The fewer children people have, the less need they feel for church. People who have no children have little need for it at all–after their period of non-church attendance as young adults, they will most likely continue not attending church for the rest of their lives. People with one kid feel some slight need for church, but can survive without it. People with multiple children are eager to send them off to Sunday school for a half hour while they go enjoy the relative peace and quiet of a nice little worship service.

But with birthrates dwindling, smaller households become increasingly atheistic over the generations.

 

Of course, you may object that there is an obvious causality in the other direction–some religions are explicitly natalist. Mormons, Hasidic Jews, Quiverfull Christians, and Muslims come immediately to mind. However, these groups are a minority among Americans; they can’t explain the overall tendency of religious Americans to have more children. Thus, it seems more likely to me that either the kinds of people who want lots of children also happen to be the kind of people who want to go to church, or that having lots of children actually drives people to go to church.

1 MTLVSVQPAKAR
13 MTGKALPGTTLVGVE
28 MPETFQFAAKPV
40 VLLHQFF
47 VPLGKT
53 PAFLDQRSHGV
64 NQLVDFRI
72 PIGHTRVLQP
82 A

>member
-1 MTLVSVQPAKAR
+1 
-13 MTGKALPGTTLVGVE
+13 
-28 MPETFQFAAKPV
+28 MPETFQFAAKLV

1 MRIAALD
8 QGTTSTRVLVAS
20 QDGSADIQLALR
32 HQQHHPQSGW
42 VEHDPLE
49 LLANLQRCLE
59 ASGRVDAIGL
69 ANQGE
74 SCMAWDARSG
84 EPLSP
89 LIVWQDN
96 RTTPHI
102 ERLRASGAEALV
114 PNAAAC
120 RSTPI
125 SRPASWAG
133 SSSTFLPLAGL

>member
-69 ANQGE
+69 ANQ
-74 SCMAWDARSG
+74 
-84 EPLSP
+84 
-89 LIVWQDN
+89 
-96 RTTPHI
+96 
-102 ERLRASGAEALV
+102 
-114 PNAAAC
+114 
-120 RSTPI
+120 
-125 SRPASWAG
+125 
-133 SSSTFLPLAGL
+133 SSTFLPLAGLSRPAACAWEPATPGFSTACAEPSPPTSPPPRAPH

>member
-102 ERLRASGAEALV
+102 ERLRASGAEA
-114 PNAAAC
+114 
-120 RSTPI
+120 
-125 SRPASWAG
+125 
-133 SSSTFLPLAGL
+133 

Stay tuned for Part 3, Religious Identity is Ethnic Identity.

Has Australia gone Totally Nuts?

Is having a loving family an unfair advantage? from ABC Radio National–the Australian Broadcasting Corporation

Or is it just philosophers?

Western moral philosophy is completely broken because “academics” do not understand the basics of how morality works.

Normal people understand morality. People who were dropped on their heads as infants generally understand morality. Philosopher Adam Smith, however, thinks,

‘What we realised we needed was a way of thinking about what it was we wanted to allow parents to do for their children, and what it was that we didn’t need to allow parents to do for their children, if allowing those activities would create unfairnesses for other people’s children’.